Remember that famous scene in “The Graduate”? Some well-meaning blowhard says to young Dustin Hoffman in reference to Hoffman’s future, “I have just one word to say to you: Plastics!”
Well, I have just one word for those about to be graduates this month:
In case your neuroscience chops are a tad rusty, dopamine is a brain chemical that essentially regulates communication in the brain and it is deeply associated with the brain’s pleasure centers. In fact, dopamine is now being linked to all kinds of behavior that define us as human. Out-of-whack dopamine levels in the brain are linked to depression, addiction, compulsive behavior, inappropriate risk-taking and even schizophrenia. At the right levels, dopamine can contribute to what we would recognize as highly constructive and adaptive traits: competition, ambition and self-confidence.
So, when someone figures out how to artificially regulate and target dopamine levels in the brain, goodbye bad behavior. And the person who does so, well, I can’t even imagine the riches. You’re welcome, graduates.
OK, so I oversimplify. Still, there’s this: Recently published research in the Journal of Neuroscience – I think this month is the swimsuit edition – suggests that dopamine may be the critical difference between hard workers and slackers. The research found a high correlation between dopamine in certain areas of the brain responsible for making a specific decision on whether an attainable reward is worth the effort it takes to get it.
If you’ve gotten this far in this article, then you’re probably good to go. The dopaminally challenged probably bailed at the third paragraph.
The implications of such a thing are huge. Take for instance, the unseemly ongoing food fight we here in the Barely United States of Uh-merica call the presidential campaign. There is a widely ignored fault line that separates the partisans on each side. It’s not religion. It’s not sexuality. It’s not race.
It has to do with attitudes toward work and reward, and the political divisions that are crippling this country arise from the resentments of both sides.
Millions of people feel they are pulling more than their fair share of weight because some Undeserving Other isn’t. You may believe, on one hand, that you are working hard, playing by the rules, living morally and ethically and doing what you’re supposed to do while some tiny minority is sucking up obscene profits by ignoring, finessing or buying their way out of the rules that bind the rest of us. That’s the Greed Narrative and if you buy that, you probably lean to the left when you walk.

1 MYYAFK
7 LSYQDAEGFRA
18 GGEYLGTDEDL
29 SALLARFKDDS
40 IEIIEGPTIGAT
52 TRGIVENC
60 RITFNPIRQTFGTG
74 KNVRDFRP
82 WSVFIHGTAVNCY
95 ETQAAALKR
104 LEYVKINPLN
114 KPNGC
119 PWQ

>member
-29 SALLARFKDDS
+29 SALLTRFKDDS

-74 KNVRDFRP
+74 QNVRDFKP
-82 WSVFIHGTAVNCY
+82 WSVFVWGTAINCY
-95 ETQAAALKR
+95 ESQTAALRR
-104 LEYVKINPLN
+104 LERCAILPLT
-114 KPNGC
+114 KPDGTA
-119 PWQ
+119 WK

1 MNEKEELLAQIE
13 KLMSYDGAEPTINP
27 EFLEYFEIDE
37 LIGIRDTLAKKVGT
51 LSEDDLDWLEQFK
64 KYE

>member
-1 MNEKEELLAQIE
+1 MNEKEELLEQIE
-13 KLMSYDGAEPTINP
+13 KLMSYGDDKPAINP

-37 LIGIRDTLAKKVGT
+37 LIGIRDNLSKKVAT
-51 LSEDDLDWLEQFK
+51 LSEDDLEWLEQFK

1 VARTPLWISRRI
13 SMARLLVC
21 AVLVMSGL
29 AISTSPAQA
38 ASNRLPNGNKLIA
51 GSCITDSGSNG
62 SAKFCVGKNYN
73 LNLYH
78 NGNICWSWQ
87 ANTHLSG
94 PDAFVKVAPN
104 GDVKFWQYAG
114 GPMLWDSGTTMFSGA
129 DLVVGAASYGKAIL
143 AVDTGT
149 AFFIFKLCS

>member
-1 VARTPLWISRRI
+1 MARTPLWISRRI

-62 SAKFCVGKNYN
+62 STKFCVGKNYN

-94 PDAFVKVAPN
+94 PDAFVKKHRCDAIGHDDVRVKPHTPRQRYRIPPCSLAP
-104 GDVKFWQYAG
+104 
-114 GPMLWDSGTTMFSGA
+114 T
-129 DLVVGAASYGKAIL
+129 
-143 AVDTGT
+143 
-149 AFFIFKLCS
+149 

On the other hand, you might believe that you are working hard, providing for your family the best way you know how, trying to get the most out of what the free market offers while some group or groups expect to live the same kind of life without putting in the work to get it and taking money out of your pocket in the process. That’s the Laziness Narrative. If that’s your thing, then, given the choice, you’d probably vote for a half-eaten ham sandwich for president over the incumbent.
You can provide plenty of compelling examples to support both narratives, and the real fight isn’t over which one is true, but which one is more true. These points of view may seem irreconcilable, but they both work from a common starting point, fairness and morality. And, at their most extreme, both tend to embrace the metaphor of America being beset by blood-sucking parasites.
But what happens when the morality frame of reference is undermined by the growing idea that behavior is more and more determined by brain chemistry?
The new study claims the main difference between ambitious up-and-comers and slackers overcome with apathy and complacency may be simply chemical imbalance. That suggests some kind of treatment might on the horizon to make people more responsible and less self-indulgent, a do-the-right-thing pill, if you will.
Sound weird? Twenty years ago, the idea that a little pill could chase away the blues and another one could give a man an erection sounded like the weirdest science fiction.
That’s what the future holds, folks: the end of morality as a way to explain how humans act and as a tool to get them act better. And what becomes of our political debates once we factor in this new science, once we accept [or reject] the idea that people aren’t to “blame” for how they are? When we count our blessings, will we include “proper dopamine distribution”? Will there be political movements devoted to keep the nanny state away from their dysfunctional dopamine levels?
It’s hard to anticipate, but you can bet that the campaigns of the future will make the one back in 2012 look like a big yawner by contrast.
Plastics, though? Not much of a future there.
Wallace Baine will lead “Throw Cliché Under the Bus,” a writers workshop on May 19 at the Capitola Book Café. Details: http://www.memoirjournal.com.